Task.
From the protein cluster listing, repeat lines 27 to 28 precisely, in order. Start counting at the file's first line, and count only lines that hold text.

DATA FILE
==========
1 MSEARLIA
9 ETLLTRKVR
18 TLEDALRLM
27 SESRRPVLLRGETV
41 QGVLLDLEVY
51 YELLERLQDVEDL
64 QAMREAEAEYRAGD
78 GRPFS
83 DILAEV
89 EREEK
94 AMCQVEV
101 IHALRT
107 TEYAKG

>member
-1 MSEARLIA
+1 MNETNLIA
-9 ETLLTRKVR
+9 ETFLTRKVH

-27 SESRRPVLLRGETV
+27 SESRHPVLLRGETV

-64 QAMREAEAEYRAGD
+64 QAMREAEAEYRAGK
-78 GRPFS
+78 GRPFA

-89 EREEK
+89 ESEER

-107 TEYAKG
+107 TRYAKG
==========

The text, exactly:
-107 TEYAKG
+107 TRYAKG